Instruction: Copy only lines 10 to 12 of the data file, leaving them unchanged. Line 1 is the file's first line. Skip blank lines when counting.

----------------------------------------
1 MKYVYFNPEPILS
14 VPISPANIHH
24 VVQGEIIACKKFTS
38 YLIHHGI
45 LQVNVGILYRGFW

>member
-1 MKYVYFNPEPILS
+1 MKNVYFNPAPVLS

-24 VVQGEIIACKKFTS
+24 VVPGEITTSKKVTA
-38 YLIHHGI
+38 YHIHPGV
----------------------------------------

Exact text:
+24 VVPGEITTSKKVTA
-38 YLIHHGI
+38 YHIHPGV